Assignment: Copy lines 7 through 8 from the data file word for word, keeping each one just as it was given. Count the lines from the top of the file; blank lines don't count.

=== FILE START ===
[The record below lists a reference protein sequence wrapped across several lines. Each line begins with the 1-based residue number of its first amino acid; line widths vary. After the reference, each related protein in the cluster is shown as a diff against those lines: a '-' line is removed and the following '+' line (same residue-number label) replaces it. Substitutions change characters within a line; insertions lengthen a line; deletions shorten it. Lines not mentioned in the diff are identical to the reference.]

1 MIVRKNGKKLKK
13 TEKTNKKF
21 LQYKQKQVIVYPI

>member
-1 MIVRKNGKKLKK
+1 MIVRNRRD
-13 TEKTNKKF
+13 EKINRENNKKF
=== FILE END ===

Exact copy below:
+1 MIVRNRRD
-13 TEKTNKKF